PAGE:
Most new year's resolutions involve some type of weight loss activity. But have you ever wondered where the fat goes as you lose it? A recent study from Australia, published in the British Medical Journal, has found out exactly what it is that the body does when it loses weight. Take a deep breath... most of the excess fat is converted into CO2 and exhaled!
Fat is your body's way of storing energy. When you eat a lot, your body can't possibly use all that energy at once, so it stores some of it in the form of fat. Fats are made up of fatty acids, which are carbon chains, and they can be saturated (no carbon-carbon double-bonds, meaning the carbons are saturated with hydrogens) or unsaturated (with one or more carbon-carbon double-bonds). Quick biochemistry lesson here: since saturated fatty acids have straight tails, they can pack in really tightly together, which is why butter is a solid at room temperature. Unsaturated fatty acids have one or more kinks in the tails caused by the double-bonds, and so these types of fats don't pack together, making oils liquid at room temperature.
Anyway, according to this study, as you lose weight, your body breaks down the stored fats, which can be described by this equation:
The two researchers, Ruben Meerman and Andrew Brown, thought that this equation was good at telling us what happens to fat as we lose it, but didn't really tell us the proportion of fat that was lost as CO2. They decided to look at the pathway of each individual atom out of the body, and found that the lungs are the major excretory pathway during weight loss. In fact, 84% of fat that is lost is exhaled, and the remaining 16% is excreted as water (in urine or sweat).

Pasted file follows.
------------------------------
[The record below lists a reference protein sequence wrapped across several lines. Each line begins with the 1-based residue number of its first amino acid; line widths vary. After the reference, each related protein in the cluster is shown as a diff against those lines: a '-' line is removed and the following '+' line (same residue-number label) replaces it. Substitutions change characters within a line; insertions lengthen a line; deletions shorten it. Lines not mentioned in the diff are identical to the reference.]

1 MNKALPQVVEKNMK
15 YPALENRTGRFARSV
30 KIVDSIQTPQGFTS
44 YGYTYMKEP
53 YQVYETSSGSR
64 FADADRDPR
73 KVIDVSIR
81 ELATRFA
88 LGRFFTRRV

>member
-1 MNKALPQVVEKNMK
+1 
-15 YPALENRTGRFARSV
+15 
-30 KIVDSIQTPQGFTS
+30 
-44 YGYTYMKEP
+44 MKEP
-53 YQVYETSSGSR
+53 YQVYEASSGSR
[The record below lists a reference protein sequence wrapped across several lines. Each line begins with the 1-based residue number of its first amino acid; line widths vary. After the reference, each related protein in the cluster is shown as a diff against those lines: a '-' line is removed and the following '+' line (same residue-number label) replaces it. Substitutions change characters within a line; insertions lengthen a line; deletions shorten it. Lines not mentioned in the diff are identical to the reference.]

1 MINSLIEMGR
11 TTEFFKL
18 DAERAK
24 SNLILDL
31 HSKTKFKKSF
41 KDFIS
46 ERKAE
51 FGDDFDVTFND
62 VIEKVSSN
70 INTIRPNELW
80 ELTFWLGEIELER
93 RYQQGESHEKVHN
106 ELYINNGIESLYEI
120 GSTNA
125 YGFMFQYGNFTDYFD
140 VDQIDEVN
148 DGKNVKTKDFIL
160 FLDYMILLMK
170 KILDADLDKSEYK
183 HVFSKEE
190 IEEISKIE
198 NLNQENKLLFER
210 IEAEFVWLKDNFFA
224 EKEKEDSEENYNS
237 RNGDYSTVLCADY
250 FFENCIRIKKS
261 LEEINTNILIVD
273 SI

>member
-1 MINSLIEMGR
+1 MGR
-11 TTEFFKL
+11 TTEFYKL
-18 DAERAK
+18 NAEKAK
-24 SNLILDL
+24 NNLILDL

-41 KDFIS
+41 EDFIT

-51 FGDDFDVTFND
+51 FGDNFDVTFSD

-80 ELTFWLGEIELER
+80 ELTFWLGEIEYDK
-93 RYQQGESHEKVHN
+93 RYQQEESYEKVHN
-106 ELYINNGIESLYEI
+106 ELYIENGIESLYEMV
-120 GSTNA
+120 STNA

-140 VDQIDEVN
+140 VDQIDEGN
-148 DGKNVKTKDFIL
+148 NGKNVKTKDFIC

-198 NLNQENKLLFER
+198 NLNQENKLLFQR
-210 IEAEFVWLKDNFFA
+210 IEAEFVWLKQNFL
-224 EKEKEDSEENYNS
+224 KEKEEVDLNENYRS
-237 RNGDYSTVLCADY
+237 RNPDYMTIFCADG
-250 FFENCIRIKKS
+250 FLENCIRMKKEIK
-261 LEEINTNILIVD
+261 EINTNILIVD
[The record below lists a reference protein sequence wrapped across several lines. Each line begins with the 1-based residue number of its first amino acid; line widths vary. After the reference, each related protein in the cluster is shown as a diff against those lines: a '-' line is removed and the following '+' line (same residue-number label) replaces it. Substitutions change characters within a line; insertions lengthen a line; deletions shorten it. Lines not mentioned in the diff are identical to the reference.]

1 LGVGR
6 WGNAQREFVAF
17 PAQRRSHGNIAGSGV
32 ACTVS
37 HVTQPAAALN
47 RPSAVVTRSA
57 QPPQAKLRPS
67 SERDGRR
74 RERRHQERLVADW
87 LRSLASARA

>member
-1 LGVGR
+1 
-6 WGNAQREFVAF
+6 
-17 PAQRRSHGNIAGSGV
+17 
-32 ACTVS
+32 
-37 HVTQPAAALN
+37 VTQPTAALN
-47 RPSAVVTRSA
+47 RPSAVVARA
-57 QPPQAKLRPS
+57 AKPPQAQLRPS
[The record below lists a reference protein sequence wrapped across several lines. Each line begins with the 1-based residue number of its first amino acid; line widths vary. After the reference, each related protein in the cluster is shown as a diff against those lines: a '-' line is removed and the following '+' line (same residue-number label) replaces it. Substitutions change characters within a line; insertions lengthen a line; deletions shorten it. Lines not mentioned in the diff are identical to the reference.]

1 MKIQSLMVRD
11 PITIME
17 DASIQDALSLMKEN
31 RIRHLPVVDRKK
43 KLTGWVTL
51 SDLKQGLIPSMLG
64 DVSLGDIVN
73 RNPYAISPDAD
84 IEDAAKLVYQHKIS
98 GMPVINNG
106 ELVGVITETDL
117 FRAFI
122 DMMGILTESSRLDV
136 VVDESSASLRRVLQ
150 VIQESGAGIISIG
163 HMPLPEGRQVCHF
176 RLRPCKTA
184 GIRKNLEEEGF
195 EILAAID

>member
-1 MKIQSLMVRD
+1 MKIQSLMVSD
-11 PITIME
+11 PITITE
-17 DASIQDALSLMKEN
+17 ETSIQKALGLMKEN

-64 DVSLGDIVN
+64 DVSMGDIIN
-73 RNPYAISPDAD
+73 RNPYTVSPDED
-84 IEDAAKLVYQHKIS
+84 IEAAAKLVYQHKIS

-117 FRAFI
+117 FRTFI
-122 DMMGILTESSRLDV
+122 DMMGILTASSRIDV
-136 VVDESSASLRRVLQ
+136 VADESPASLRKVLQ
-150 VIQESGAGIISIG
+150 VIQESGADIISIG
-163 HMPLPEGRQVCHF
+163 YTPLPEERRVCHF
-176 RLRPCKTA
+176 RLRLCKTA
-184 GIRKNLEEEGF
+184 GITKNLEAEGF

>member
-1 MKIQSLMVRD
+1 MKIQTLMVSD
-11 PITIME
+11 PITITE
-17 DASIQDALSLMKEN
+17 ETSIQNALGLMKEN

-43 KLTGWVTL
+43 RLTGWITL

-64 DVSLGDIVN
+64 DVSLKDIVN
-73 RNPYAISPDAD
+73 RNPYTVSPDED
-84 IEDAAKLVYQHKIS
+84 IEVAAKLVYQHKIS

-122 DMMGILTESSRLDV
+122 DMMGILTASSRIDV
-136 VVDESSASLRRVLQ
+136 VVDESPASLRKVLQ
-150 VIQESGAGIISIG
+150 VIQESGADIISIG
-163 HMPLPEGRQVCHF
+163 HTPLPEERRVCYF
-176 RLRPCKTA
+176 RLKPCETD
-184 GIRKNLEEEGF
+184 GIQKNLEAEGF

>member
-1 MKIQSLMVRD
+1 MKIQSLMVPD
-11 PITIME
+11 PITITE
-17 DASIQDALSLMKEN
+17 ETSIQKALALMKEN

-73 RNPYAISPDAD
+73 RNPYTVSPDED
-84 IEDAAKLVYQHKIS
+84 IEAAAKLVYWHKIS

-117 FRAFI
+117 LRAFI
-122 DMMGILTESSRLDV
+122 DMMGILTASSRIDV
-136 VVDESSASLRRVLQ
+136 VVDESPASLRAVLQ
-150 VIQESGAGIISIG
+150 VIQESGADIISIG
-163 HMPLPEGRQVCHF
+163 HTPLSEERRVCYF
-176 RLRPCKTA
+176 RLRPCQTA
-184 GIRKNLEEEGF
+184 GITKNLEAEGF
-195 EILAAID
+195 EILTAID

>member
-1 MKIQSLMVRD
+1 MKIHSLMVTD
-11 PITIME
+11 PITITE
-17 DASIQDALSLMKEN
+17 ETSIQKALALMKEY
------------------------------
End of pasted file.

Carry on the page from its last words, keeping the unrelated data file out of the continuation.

That's really interesting, because Meerman polled 150 doctors, dieticians, and personal trainers, and more than half of them thought that fat was converted into energy as it was broken down. But Meerman is a physicist, and he knew that this was a violation of the Law of Conservation of Mass.
The researchers found that, in order to lose 10 kg of fat (22 lbs), a person needs to inhale 29 kg (64 lbs) of oxygen and burn 94 000 calories.